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401k's to Clients: No, You Can't Have Your Money

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Still reeling from serious losses, firms block cash withdrawals.

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Remember all that money you socked away in your 401(k)? As financial markets continue to reel after 2 years of turmoil, pulling out your cash may be no easy task.

The Wall Street Journal reports certain 401(k) fund administrators are limiting and even blocking withdrawals, due to mounting losses and the illiquidity of underlying assets. The restrictions come at an inopportune time for investors, as job losses and general financial hardship are forcing many to tap retirement savings earlier than they'd hoped.

Investment funds tied to real estate are having more troubles than most.

The Principal US Property Separate Account -- a fund that invests in office buildings in other properties managed by Principal Financial Group (PFG) -- is restricting withdrawals. According to a company spokesman, selling assets into an illiquid market to generate cash for client requests would cause losses for all fund participants. And while investors claim they knew the fund was riskier than your standard diversified equity fund, few expected their principal to be tied up for an indeterminate period of time.

To complicate matters, certain plan administrators who invested in more traditional securities lent out portfolio holdings to other investors in exchange for collateral that was supposed to be safe and secure. They did this to earn a small profit to cover administrative fees, purportedly for the benefit of their clients. But when credit markets went haywire, collateral -- such as the Lehman Brothers debt some funds had received -- plummeted in value or became otherwise hard to trade.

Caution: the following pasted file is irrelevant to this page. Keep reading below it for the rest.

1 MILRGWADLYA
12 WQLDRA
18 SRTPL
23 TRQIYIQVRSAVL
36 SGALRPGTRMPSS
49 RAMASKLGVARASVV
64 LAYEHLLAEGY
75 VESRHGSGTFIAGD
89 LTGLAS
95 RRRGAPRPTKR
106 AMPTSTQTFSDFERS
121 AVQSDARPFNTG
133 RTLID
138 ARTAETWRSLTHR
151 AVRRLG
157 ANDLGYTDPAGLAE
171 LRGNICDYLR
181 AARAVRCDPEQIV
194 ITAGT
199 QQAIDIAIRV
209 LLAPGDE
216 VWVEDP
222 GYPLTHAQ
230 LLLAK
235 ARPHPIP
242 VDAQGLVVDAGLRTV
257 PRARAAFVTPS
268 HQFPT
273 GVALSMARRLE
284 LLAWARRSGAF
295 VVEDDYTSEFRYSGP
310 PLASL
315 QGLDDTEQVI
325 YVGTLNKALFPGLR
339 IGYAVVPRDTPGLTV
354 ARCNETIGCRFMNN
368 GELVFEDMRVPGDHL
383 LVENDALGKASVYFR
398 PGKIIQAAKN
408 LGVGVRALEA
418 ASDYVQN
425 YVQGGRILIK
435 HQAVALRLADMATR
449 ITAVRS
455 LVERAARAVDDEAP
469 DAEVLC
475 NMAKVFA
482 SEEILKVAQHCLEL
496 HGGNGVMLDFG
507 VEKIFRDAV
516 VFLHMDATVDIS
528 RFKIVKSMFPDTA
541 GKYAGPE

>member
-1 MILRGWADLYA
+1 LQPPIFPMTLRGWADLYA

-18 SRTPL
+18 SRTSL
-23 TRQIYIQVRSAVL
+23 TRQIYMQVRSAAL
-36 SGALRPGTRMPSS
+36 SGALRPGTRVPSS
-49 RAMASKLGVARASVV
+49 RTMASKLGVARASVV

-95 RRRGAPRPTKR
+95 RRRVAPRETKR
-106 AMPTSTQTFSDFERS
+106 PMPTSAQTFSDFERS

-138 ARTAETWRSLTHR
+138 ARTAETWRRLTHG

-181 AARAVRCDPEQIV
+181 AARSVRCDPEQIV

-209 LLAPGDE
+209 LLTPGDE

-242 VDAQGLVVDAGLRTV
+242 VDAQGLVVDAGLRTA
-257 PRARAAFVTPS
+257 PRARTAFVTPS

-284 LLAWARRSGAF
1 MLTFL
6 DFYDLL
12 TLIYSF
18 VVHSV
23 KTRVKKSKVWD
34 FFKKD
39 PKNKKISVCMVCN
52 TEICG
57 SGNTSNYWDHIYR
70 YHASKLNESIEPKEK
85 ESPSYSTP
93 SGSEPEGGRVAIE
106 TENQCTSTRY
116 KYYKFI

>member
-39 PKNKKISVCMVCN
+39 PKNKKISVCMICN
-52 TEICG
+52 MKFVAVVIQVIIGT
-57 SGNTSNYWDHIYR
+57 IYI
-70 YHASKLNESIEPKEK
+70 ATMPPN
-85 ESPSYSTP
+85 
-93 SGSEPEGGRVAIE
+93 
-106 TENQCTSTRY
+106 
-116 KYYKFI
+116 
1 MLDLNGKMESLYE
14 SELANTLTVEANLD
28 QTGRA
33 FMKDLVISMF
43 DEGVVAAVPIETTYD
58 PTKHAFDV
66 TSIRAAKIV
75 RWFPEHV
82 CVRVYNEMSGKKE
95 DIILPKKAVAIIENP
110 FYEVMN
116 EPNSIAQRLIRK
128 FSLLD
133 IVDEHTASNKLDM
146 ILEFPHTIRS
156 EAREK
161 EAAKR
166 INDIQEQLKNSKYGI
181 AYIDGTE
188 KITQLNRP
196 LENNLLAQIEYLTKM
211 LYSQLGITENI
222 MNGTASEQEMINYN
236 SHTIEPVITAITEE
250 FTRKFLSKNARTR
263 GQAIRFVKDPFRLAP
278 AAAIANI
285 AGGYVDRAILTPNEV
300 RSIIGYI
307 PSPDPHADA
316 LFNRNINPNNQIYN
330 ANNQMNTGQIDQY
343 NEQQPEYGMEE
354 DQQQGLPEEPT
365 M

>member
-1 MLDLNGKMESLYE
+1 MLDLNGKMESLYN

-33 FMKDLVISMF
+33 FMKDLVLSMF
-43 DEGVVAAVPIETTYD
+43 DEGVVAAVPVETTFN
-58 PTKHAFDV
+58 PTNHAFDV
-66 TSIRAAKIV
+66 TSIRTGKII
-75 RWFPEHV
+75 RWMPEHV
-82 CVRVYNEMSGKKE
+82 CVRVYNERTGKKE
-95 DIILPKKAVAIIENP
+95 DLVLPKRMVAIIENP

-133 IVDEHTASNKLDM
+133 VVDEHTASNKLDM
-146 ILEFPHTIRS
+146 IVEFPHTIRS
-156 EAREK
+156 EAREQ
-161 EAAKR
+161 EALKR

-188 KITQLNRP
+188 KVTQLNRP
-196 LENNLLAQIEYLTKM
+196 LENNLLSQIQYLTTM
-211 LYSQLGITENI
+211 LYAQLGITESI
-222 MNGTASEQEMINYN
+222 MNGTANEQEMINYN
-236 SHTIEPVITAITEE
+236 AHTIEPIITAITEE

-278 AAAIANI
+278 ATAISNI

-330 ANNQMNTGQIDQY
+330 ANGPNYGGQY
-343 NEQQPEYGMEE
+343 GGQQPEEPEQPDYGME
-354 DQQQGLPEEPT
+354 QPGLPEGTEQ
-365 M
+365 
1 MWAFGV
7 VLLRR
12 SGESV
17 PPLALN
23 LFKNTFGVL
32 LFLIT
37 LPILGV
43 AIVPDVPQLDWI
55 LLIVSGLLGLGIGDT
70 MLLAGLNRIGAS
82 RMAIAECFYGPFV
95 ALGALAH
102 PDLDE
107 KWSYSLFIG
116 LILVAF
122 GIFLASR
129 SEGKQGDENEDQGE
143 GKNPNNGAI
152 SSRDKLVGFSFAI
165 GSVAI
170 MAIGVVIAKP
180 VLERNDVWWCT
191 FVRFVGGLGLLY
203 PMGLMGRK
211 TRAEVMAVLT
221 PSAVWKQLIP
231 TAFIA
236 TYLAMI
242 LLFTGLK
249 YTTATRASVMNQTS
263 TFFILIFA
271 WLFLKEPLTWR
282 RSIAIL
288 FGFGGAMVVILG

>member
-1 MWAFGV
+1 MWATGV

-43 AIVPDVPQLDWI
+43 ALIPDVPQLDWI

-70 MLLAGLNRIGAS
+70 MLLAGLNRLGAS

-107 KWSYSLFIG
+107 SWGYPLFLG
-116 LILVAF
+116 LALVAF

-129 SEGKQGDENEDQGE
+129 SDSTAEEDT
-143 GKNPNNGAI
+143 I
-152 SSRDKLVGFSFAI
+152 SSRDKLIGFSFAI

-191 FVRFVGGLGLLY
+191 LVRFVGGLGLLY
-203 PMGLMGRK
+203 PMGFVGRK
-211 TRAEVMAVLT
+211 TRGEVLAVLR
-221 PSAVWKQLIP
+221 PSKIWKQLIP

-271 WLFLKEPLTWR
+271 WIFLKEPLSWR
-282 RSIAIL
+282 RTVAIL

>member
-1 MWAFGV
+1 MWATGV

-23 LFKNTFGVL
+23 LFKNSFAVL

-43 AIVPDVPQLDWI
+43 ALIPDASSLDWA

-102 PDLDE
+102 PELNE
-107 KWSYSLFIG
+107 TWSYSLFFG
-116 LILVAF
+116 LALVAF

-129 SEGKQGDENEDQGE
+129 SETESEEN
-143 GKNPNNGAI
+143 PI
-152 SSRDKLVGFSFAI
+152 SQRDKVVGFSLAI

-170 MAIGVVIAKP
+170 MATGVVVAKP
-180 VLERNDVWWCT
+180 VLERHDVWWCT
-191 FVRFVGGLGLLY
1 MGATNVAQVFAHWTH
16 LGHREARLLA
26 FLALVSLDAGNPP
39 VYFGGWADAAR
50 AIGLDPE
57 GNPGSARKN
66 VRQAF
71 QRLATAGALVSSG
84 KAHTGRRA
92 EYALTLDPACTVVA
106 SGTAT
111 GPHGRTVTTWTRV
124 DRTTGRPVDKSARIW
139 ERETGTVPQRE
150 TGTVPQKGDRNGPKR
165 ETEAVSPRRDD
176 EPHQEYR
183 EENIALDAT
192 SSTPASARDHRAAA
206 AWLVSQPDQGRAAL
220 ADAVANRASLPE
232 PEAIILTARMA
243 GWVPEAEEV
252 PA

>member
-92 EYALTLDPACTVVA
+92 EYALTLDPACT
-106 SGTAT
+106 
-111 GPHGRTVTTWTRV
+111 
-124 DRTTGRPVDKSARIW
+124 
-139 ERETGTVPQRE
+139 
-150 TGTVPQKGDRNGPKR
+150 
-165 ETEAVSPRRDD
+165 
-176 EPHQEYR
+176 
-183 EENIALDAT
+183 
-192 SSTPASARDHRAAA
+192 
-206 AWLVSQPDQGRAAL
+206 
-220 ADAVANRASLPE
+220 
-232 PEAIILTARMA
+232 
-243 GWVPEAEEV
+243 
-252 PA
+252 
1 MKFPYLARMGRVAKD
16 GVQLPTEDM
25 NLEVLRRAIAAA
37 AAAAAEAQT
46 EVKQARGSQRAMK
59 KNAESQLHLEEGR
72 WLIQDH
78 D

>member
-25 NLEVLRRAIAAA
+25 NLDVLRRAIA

Similarly, selling securities into a distressed market isn't an attractive option for money managers billing themselves as stern guardians of their clients' money. Even State Street (STT), one of the country's most prudent banking operations, has limited client withdrawals in some of its securities-related funds.

As policy-makers cross their fingers that stimulus efforts will work their magic, the damage wrought by this unprecedented market dislocation is still migrating from Wall Street to Main Street. As Minyanville's Kevin Depew wrote back in July of last year: "As the echoes of Wall Street's drunkenness trickle down to Main Street, the real impact of a consumer-led slowdown will begin to appear, and the vapidity of the 'all is well' chorus from bankers and brokers on The Street will be revealed."

Thirty years of gluttony, in which our country (indeed, the world) feasted on cheap and easy credit, aren't worked off in a mere 18 months of government-induced economic "recovery." As time rumbles on, the smoke and mirrors that maintain our illusory financial strength will collapse, revealing the wreckage underneath.

Rather than fear this eventuality, we should rejoice in it. Hardship will be an arduous path to a truly stronger foundation.
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